Taking a child with special needs out for the day probably fills most parents with sheer terror: What if he kicks off in a public place? What if he eats something he shouldn’t? What if he runs away? What if he inappropriately touches someone?
These concerns are all totally reasonable, as taking a child out with special needs comes with some difficulties and problems. However I feel it is so beneficial for children to get out into their environment and explore and learn from it. The more you take your child out the easier it will become, as they get more used to it. Here are some of the things that have really helped me when it comes to going on outings with Sonny:
– Ring ahead.
This may be a no brainer to some, but I learnt this one the hard way. Sonny and I had been going to the same swimming pool every week over the summer holidays. We brazenly rocked up to the entrance with our usual frenzy of excitement, ‘we’re at the swimming pool Sonny! WE’RE AT THE SWIMMING POOL YAAAYYYY CAN’T WAIT FOR ALL THIS FUN WOOOO’. Only to be told by the lady at reception that we weren’t allowed in because they had changed the timetable. ABSOLUTELY DEVASTATED.
After 5 minutes of me pleading/shouting/crying/bribing I realised she was not going to budge. What followed was a full-blown meltdown in the car park (that was totally necessary and called for, and was totally my fault) that could have easily been avoided, if I had rung up before. We managed to get ourselves to a nearby soft play centre and took out our frustration with the swimming pool lady on the padded walls.
Wherever we are going, I ring up on the day just to let them know we are coming, ask about prices and opening times, and also if they have any special facilities for disabled customers, some places are really accommodating so its definitely worth doing.
– Make public transport less of a bloody nightmare.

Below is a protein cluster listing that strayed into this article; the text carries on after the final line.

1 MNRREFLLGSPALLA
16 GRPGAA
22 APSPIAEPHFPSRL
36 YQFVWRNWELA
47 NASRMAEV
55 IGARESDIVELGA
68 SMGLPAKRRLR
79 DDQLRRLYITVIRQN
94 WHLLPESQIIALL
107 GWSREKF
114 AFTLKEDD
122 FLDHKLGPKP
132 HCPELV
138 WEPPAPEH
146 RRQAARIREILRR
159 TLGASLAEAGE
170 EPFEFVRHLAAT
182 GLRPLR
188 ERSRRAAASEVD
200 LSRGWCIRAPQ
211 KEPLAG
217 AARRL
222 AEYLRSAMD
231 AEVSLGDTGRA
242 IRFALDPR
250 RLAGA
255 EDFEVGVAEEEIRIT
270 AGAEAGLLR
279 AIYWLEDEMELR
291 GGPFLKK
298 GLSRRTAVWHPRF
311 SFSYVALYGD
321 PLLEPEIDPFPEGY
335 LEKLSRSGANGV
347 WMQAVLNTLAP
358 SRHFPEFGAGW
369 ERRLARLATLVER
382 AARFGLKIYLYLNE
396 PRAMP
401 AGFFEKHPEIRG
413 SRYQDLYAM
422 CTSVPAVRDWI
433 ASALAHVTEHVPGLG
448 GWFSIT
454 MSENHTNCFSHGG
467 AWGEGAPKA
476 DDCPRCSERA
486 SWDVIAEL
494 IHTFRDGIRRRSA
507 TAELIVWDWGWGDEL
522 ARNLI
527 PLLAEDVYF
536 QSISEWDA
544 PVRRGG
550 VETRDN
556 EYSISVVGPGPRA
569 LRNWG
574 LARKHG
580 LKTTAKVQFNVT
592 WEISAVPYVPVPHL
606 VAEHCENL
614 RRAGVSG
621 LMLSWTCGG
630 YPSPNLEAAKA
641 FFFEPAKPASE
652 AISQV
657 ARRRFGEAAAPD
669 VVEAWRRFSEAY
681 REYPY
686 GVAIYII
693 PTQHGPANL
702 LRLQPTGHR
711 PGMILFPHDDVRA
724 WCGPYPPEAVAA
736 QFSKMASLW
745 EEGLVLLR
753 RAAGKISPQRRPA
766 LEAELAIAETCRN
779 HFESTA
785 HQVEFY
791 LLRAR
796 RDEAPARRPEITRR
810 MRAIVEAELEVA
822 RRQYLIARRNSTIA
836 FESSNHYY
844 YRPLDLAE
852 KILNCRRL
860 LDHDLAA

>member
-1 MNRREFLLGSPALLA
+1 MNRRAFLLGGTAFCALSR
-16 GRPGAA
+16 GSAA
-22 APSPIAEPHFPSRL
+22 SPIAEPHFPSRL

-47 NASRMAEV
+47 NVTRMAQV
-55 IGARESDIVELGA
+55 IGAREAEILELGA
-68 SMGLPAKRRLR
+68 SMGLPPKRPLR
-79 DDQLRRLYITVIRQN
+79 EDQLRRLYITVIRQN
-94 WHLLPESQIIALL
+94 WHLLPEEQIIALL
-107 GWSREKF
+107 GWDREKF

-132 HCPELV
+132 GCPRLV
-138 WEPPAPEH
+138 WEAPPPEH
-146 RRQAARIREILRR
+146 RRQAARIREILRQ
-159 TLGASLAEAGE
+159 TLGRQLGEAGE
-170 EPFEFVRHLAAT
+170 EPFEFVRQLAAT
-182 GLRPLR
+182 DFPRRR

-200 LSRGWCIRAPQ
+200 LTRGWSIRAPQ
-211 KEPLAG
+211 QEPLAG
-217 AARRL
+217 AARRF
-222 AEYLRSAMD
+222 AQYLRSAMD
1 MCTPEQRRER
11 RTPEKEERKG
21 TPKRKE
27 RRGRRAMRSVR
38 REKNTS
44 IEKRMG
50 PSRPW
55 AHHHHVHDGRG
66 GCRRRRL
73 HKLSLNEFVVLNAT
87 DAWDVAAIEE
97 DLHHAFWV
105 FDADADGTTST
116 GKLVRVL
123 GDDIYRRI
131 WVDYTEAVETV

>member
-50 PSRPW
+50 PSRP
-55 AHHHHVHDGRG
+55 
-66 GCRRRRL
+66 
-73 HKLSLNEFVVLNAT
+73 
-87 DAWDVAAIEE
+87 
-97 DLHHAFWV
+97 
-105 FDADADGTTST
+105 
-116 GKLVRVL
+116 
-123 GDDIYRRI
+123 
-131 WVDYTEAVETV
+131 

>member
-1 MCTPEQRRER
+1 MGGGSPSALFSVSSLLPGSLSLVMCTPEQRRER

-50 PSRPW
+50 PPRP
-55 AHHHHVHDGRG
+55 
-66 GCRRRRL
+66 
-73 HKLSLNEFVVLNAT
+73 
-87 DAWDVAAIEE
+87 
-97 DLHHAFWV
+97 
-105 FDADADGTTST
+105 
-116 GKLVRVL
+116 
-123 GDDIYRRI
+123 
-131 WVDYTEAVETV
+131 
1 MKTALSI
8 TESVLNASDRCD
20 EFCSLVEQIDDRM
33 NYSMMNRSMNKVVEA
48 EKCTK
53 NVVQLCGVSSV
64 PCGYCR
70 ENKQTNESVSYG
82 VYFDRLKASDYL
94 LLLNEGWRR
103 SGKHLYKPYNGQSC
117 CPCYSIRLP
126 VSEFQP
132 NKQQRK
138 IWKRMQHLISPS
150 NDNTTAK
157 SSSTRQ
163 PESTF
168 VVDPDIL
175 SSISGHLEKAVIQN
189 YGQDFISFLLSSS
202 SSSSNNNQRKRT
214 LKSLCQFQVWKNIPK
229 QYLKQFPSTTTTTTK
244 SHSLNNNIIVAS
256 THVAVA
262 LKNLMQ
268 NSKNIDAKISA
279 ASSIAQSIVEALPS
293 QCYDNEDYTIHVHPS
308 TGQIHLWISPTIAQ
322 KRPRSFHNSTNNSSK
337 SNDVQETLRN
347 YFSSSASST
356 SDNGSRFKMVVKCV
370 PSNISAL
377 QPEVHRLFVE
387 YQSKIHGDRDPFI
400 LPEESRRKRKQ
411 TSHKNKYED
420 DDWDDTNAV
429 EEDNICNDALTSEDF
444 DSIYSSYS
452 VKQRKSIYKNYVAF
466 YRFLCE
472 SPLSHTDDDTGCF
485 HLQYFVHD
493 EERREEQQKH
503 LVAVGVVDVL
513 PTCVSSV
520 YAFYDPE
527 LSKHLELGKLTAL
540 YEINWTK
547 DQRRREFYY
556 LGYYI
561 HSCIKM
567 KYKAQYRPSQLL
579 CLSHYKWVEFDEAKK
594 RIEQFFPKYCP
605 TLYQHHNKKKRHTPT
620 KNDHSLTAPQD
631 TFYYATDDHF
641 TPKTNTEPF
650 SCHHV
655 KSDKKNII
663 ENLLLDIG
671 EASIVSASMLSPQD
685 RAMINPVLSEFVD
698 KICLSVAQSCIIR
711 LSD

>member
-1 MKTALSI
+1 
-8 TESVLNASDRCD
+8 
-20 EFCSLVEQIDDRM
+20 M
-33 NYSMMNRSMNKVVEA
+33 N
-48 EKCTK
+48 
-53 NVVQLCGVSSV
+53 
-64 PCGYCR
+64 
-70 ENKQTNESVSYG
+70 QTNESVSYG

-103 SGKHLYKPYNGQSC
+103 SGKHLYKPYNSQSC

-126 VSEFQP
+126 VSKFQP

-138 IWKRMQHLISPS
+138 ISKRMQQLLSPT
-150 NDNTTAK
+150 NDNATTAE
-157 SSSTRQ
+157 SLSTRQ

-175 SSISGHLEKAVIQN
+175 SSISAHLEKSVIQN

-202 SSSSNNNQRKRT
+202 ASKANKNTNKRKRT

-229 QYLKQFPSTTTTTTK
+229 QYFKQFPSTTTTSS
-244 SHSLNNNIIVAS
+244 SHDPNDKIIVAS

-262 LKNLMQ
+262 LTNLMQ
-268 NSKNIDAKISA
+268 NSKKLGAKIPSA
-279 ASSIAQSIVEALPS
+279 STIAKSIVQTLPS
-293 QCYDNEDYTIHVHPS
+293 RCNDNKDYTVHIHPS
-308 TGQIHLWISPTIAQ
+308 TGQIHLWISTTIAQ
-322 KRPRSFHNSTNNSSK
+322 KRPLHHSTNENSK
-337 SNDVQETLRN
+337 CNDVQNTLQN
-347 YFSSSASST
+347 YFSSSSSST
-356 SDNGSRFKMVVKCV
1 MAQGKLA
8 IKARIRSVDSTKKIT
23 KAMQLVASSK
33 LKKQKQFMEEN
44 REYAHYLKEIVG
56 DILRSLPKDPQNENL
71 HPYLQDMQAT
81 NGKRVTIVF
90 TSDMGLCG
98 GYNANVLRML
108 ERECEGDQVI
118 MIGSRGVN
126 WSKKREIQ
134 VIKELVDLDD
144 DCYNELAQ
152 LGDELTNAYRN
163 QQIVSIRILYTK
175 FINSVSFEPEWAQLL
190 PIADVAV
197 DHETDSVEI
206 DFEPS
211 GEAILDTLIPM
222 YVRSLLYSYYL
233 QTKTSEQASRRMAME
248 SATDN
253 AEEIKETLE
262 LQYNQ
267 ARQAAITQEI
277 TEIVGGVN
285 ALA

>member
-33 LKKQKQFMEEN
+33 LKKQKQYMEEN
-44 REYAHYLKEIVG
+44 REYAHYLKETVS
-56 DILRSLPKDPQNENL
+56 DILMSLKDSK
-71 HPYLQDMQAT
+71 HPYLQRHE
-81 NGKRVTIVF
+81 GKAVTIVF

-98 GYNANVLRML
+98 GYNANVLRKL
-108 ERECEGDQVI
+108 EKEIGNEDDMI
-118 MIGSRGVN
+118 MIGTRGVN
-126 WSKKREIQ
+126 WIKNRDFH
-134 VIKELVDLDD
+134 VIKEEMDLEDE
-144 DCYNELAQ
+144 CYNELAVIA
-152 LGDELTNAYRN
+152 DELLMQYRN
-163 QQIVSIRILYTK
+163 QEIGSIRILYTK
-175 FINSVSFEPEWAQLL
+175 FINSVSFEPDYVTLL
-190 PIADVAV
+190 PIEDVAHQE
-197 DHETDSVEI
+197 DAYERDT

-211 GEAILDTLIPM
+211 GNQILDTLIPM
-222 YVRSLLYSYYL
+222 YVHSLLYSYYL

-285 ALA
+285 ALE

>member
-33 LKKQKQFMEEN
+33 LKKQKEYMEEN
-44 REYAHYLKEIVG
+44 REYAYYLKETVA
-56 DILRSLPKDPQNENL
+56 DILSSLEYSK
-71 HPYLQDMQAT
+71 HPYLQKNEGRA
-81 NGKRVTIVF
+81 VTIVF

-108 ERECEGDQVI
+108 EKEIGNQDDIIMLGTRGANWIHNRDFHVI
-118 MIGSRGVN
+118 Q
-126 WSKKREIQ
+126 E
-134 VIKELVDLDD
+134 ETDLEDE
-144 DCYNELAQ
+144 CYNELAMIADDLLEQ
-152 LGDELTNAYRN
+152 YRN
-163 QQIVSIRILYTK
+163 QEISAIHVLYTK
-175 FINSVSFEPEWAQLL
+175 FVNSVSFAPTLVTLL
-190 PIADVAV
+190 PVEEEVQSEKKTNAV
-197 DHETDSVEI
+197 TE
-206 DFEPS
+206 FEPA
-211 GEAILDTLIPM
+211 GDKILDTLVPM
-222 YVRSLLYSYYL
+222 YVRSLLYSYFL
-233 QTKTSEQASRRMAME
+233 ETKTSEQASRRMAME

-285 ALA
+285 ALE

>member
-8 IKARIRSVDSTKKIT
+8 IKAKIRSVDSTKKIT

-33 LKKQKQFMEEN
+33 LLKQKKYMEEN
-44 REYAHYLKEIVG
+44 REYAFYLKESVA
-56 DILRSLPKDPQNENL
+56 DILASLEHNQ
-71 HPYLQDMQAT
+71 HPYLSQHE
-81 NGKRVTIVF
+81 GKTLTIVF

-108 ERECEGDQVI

The Citymapper App on my phone has been an absolute lifesaver. I am shocking at geography, directions, general navigation, but this little babe of an app saves me every time. It knows your current location, so you just put in where you want to go, and BAM. It tells you what bus route/tube line to take, how long it will take you to get to your destination, how often buses come to that particular bus stop, I mean it literally couldn’t make it easier. This has been particularly useful when a day doesn’t go to plan (see above.) Sonny can get bored quite easily, so if I don’t judge it right, what I assume will be an all day activity will end up being an hour tops. So a quick Google search for the postcode of the nearest park, bosh it in Citymapper and Bob’s your uncle Fanny’s your aunt you have swiftly avoided a meltdown. Thank you very much please.
– Bring stuff they love.
Again, fairly common-sensical but bringing things they are motivated by can help long journeys on a bus or tube. I keep a stash of bubble wrap in my hand bag, as Sonny likes popping the bubbles (and I like it as it cannot be used as a weapon, or hurt anyone when thrown). I sometimes give him my phone to play some games on too if it’s a really long journey. Other sensory objects include a hairbrush (Sonny likes to use it to stroke his arms), anything small that lights up, a small pot of play-dough. I also take a few things just in case whilst we are out he gets agitated (a pot of bubbles is usually a winner, and some balloons to blow up and then let them go).
– Prepare your child for where you are going.
Sometimes getting the child out of the house can be difficult. What I have found helpful is to show the child pictures of where you are going (just a quick Google Images search works.) Giving the child photos of what you are going to be doing often motivates them to get there. Making sure to keep reminding them where you are going also helps them to stay calm. Sonny is very good at directions (which makes one of us) so he can get very confused if I take him somewhere new. For example, he knows the way to a local soft play centre from his house, and I told him we were going to soft play, but it was a different one, (in Notting Hill). He found it hard to comprehend but I kept showing him pictures and reassuring him we were going to soft play, just that we had to go a different way, to a different one, which helped him understand and remain calm.
When we first started, we took it very slow, as we were aware it was a very different experience for him to go through. I started by taking him to places he already knew and loved (like the local park or swimming pool) so he would associate going out with me as a fun and positive experience. Now I take him all over London, and most of the time he loves it and gets a lot from it. I make sure I take him swimming and to soft play at least once a month though, as that’s what he likes doing best. Sometimes he has a melt down while we are out, which usually consists of him dropping to the floor, taking off his shoes and crying or shouting. It is inevitable when working with children with autism that it can happen, but I have learnt that being prepared for it when it happens, and remaining calm is the most helpful thing to do.